Do you really need to calibrate your monitor? Perhaps you don’t. Read the following scenarios and see if they fit.
You’ve just captured the world’s greatest landscape. When you released the shutter the light, color and composition were perfect. Never mind that your camera wasn’t calibrated, you’ll fix it in Lightroom. You work on the image in LR until it’s perfect, color, saturation, contrast, shadow detail, luminous clouds with subtle detail in a blue sky. You write it to disk and take it to a really good lab to print. Never mind that your monitor wasn’t calibrated. The lab can fix that.
When you pick up your print it is darker than it appeared on your screen. And the colors aren’t as saturated. What gives? You ask the lab owner. He shows you the image on his calibrated monitor; it looks exactly like the print. Is your monitor calibrated? He asks.
You purchase an Epson printer with a K7 inkset. You heard this was the best inkset out there. Now you’ll get a good print. Print #1 is too dark, just like the one from the lab. No problem, you punch up the exposure. Print #2 is better, but the clouds are a little too bright, so you add +60 Recovery for the highlights, and the shadows are, well not quite black enough, so you add +20 Black. In print #3, the clouds are a little gray, and the shadows lack detail, but you’re getting closer. You notice that the sky in the print isn’t the same hue as it is on the screen, and the reds on that pickup truck parked in front of Mt. Shasta just aren’t as saturated as they look on the screen, either. Print #4, add hue and saturation, increase the contrast; while you’re at it add +3 magenta. Print #5, too much contrast, you’ve lost shadow detail; better add some Brightness, or perhaps Fill light; back off the magenta…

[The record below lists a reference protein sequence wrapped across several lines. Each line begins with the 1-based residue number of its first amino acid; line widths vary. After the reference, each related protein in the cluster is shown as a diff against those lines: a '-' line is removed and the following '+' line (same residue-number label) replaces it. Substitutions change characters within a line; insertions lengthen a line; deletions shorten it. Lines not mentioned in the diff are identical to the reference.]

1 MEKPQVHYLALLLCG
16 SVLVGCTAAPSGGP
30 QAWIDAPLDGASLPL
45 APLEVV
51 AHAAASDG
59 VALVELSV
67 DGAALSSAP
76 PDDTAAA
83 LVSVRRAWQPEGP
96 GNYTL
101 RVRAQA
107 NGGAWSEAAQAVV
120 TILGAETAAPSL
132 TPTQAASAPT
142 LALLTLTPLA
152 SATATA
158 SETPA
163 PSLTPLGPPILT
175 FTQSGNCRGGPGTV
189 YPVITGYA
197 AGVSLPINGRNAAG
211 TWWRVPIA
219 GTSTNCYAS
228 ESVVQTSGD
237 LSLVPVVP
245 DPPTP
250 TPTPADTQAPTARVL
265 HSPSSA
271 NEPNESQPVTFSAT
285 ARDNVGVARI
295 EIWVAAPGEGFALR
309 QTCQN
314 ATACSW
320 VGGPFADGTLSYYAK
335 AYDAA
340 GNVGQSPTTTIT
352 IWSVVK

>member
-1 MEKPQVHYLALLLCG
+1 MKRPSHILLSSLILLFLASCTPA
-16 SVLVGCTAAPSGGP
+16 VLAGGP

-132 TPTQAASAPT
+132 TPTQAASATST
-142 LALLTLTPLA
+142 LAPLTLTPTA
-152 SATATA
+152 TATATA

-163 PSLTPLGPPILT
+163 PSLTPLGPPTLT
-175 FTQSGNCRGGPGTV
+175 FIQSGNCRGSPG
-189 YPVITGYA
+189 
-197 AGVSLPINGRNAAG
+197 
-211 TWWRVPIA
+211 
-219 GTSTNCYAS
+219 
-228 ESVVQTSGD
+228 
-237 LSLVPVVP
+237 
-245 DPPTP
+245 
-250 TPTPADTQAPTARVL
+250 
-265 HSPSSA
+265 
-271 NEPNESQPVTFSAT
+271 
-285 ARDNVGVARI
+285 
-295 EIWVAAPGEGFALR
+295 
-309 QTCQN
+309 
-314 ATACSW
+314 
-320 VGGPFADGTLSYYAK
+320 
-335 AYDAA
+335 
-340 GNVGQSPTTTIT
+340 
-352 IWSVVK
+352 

By the time you’re finished, somewhere around print #10 or #15, you are ready to accept the variations in color and contrast between what you see on the screen and in the print. Even if the print doesn’t match the original on the monitor it’s every bit as good in its own way, right? After all, nobody will know but you.
If any or all of the above sounds familiar, you need to calibrate your monitor. Monitor calibration requires a reading and measuring device, either a spectrocolorimeter or a spectrophotometer, and software to match. These devices are available, respectively, from either Datacolor or X-Rite. Datacolor calls theirs the Spyder and X-Rite calls theirs the ColorMunki. Datacolor introduced Spyder4 this year and X-Rite introduced their latest version, ColorMunki Display. Both of these are for monitor calibration only, though both companies offer complete calibration packages, which include both monitor and printer calibration devices and software.